Legends of Hockey - Spotlight - Team Canada - 2005 World Junior Championships
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Team Canada - 2005 World Junior Championships

5 FEBRUARY 2013
Canada's Mike Richards collides with Russia's Alexei Emelin during gold medal game action at the 2005 World Junior Championship in Fargo, North Dakota.
Canada's Mike Richards collides with Russia's Alexei Emelin during gold medal game action at the 2005 World Junior Championship in Fargo, North Dakota.
(Photo by Josh Holmberg/Hockey Hall of Fame)
Even without the benefit of hindsight, the World Junior team fielded by Canada in 2005 was extraordinary. In fact, this squad is arguably the finest collection of juniors ever assembled to compete internationally at the World Junior Championship.

The tournament itself was held between December 25, 2004 and January 4, 2005 at the Ralph Engelstad Arena in Grand Forks, North Dakota, and the same-named arena in Thief River Falls, Minnesota.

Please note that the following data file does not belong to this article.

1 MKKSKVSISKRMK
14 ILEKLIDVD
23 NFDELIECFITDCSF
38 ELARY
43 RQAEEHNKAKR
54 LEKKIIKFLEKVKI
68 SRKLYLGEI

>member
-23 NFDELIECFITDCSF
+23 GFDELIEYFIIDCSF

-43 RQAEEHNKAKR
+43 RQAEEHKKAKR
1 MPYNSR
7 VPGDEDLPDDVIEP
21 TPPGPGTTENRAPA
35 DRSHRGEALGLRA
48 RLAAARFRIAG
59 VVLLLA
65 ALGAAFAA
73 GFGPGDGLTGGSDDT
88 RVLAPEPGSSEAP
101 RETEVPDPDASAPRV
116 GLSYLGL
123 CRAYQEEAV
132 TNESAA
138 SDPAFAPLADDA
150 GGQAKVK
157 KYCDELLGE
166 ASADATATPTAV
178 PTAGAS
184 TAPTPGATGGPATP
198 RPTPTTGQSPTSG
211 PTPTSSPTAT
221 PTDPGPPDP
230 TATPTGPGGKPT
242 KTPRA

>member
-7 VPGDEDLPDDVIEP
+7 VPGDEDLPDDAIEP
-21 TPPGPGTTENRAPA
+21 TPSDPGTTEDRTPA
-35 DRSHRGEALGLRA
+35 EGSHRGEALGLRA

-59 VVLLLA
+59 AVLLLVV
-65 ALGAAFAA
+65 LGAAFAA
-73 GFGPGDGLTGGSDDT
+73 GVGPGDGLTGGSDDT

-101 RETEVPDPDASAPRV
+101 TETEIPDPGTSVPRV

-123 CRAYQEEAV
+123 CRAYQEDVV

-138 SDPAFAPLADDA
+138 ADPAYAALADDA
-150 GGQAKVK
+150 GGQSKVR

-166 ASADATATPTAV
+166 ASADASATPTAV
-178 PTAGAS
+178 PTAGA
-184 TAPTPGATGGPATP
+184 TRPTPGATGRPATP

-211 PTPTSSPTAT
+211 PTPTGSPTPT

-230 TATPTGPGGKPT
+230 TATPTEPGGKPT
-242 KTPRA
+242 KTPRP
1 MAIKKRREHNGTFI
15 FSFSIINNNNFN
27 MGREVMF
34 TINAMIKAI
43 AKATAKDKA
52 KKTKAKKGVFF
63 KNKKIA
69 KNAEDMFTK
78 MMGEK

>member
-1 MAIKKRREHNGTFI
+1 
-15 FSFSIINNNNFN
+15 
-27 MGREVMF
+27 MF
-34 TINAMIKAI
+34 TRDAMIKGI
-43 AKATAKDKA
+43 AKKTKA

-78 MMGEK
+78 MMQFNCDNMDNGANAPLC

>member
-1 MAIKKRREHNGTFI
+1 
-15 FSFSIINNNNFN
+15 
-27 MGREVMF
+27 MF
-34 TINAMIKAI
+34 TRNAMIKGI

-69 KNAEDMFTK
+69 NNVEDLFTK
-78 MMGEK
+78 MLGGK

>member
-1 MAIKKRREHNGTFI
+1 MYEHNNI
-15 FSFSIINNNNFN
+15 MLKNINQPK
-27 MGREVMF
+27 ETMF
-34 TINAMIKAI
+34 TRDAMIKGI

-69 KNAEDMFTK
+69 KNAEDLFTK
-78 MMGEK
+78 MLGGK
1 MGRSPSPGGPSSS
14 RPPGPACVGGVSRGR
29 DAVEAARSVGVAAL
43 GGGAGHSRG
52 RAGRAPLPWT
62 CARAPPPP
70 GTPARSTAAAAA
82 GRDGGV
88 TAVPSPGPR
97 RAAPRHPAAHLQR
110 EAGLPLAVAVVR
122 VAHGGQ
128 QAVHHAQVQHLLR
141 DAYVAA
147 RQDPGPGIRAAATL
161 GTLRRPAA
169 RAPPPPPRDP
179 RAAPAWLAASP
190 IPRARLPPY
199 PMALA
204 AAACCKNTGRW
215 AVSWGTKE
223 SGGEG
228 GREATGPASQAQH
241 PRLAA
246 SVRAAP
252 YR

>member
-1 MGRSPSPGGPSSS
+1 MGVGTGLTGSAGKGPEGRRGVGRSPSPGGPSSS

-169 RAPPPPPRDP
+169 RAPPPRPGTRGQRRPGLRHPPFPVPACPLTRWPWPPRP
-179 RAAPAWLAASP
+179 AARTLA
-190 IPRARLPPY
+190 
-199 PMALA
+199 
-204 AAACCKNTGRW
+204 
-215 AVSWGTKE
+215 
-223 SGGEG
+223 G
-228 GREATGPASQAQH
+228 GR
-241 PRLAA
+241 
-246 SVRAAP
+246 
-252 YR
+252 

Canada's Andrew Ladd battles for the puck with Russia's Yakov Rylov during gold medal game action at the 2005 World Junior Championship in Fargo, North Dakota.
Canada's Andrew Ladd battles for the puck with Russia's Yakov Rylov during gold medal game action at the 2005 World Junior Championship in Fargo, North Dakota. (Photo by Josh Holmberg/Hockey Hall of Fame)
While the games were played in the United States, it was very much like a tournament played at home for Team Canada, as the arenas were not far from the Canadian border, allowing a strong contingent of Canadians to attend contests featuring the team from their homeland.

Brent Sutter was named coach of the team of teenagers, most of whom were born in 1985. The only exceptions were defenceman Cam Barker (1986) and a forward named Sidney Crosby (1987).

Canada competed in Group B, a section that also included Sweden, Finland, Slovakia and Germany.

Skates worn by Canada's Jeff Carter
Skates worn by Canada's Jeff Carter during the 2005 World Junior Championship.
The first contest took place against Slovakia on Christmas Day, and Team Canada unwrapped a 7-3 win, with Crosby, Patrice Bergeron and Clark MacArthur each potting two goals and Jeff Carter adding a single. While other games played that day attracted fewer than a thousand fans, this first game announced attendance of more than 7,500.